Rules of Nest Building in a Pear Tree

Photographic diary

Sometimes a sculpture takes a long time to complete. I started this pear tree in the spring of 2018, and I’m delighted that it has now finally been finished and found a permanent garden to grow in!

The finished piece photographed at Russborough’s walled garden, Co. Wicklow.
The sculpture is made from corten steel as well as forged and cast bronze, it is 1.4meters tall.

A tree vocabulary

I often end up getting inspired by the woodlands surrounding us here at Russborough House where our studio is based. Over the years I have developed a creative rutine; I gain visual inspiration on walks, often resulting in ideas on which I will not allow myself to ponder for too long, in order to retain the original flash of inspiration… The trees revealed themselves to me as inspirational for the first time during a winter where the dramatic trunks were exposed fully.

The winter ideas were structural in nature, joints, texture, bark, building-block-type components like trunk, branch and cone. Angular cut-outs in angular shapes. Just look at the fabulously dissected beech trunk below, wouldn’t it be thrilling to build the tree up again vertically?

The pear tree grew out of my winter-tree vocabulary, but a couple of springs passed before it had fully grown 🙂 Its easy to forget this process, so Im happy I took these photos.

‘For me a sculpture usually arises from just a glimpse of something – a purely visual experience, often incomplete, out of the corner of the eye, and not quite grasped or understood. I think it is the very lack of understanding of what I have just seen that fixes the image so powerfully in my mind. That said, it will be a glimpse which I have been waiting for, giving me the way to something I have sought for a long time.’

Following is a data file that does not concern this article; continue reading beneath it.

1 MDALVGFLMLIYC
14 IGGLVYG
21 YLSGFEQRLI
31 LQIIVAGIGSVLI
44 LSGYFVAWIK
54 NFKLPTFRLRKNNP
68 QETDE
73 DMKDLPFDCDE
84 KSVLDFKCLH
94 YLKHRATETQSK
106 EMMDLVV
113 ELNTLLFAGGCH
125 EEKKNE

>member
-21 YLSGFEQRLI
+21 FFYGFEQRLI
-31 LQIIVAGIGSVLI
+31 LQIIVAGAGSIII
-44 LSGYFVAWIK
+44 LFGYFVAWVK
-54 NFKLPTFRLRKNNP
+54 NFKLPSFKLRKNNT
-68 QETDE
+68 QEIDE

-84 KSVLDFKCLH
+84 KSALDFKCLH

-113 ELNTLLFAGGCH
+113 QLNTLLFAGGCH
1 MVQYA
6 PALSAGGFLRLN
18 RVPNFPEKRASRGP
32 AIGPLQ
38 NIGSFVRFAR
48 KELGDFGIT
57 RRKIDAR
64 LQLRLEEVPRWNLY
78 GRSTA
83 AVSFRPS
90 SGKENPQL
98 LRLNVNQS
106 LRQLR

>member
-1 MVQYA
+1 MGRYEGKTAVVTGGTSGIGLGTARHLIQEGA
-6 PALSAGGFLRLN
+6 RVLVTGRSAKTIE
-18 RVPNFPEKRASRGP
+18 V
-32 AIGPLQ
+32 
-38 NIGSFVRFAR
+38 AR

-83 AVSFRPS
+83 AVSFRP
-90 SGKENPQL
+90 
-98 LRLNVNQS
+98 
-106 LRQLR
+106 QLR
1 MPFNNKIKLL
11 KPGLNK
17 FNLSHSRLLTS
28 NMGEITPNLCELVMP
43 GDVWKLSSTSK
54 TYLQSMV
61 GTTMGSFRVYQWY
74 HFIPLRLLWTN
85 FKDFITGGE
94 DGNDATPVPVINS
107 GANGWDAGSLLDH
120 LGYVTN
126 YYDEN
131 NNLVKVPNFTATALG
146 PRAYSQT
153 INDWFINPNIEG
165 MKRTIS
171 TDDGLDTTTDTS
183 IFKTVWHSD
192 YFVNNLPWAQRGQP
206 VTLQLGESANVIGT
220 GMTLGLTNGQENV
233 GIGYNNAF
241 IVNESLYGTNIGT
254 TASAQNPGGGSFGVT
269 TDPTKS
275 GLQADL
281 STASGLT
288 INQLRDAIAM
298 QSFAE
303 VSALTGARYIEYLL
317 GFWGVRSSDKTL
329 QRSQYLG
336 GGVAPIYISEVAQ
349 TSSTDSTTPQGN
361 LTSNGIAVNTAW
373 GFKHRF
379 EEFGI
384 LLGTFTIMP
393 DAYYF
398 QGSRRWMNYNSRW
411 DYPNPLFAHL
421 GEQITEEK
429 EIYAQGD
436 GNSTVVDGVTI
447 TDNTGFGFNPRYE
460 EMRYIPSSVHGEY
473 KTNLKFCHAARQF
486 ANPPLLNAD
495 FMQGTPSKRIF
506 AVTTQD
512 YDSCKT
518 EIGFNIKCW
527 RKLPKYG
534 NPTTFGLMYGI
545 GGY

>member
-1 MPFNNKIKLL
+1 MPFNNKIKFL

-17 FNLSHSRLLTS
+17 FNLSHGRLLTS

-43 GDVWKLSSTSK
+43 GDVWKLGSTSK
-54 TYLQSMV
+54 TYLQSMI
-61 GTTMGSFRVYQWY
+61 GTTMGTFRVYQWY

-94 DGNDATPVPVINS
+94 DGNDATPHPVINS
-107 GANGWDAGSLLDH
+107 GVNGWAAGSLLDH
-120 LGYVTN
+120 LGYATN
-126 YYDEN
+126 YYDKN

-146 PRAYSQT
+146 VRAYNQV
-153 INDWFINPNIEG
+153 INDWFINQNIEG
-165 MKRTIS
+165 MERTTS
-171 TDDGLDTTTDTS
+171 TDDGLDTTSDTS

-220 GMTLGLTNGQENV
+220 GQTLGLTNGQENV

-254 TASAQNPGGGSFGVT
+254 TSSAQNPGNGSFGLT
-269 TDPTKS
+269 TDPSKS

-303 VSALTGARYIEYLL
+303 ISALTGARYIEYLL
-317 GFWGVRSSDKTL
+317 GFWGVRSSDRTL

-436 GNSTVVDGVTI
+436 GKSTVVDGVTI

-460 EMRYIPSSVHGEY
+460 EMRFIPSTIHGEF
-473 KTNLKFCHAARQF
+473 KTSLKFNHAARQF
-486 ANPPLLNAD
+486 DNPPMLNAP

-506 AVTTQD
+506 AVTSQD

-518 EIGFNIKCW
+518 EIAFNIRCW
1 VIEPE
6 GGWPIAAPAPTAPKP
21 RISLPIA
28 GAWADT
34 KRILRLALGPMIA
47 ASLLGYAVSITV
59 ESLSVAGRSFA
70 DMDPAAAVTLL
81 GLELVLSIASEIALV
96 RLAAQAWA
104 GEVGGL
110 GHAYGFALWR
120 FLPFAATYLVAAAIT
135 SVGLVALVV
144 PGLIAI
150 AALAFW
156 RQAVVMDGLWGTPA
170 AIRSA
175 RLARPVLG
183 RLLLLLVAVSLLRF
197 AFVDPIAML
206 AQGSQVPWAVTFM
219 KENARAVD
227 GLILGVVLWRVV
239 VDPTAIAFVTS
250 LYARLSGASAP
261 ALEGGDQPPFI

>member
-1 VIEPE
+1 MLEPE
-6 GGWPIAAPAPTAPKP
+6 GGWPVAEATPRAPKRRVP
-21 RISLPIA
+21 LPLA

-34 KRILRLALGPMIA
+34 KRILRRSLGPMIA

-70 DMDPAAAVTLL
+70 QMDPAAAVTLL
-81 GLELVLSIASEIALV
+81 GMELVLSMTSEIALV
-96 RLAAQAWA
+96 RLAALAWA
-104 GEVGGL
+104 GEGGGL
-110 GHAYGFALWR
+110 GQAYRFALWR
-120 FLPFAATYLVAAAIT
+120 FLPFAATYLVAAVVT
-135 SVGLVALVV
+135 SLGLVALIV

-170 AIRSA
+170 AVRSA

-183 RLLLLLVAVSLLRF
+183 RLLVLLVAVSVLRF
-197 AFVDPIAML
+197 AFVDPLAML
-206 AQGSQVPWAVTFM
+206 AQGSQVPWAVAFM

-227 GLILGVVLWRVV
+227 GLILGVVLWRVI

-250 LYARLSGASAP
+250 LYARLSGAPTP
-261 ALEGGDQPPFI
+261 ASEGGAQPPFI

From Connor Fallon’s diary ‘Thoughts on Sculpture’.

The Built

I find it easier to explain my sculptural work since I started writing poetry. I have no formal training in either field, so this is simply personal and by no means an attempt to be clever on behalf of other poets or sculptors :

In a poem each word – or sentence – is assessed for its poetic value or ability to produce a certain feeling. The same is true about a ‘built’ sculpture such as the pear tree. Either can be assembled from components that have a relation – or an opposition – to one another, and constructed in a pattern to generate verbal rhyme or visual rhythm. Creating a poem – or a sculpture – gives me an excuse to focuse on what seems like detail (detail is the fabric of life!) A visual or verbal flash of inspiration brings stimulation to things that may otherwise be overlooked; it feels like finding a hidden layer – a playful transaction-less world where shapes and words are free and ample.

2020 Vision (for Russborough)

The night has left
a hawk’s kill by the wall
the tarmac takes
and leaves
the feathers
no one cares
for empty spaces

Paths weave and
get a wash
by rain unseen
they long for feet
ideally
more than two

Buds burst
break their quarantine
and turn from yellow
to pale white
then fly away
in dream

The vacant house
I hear it yearn for daylight
through the wood-clad
panes of glass
the dead bolts firmly
keeping in the voices
of the past

Gunvor Anhøj (written during lockdown 2020)

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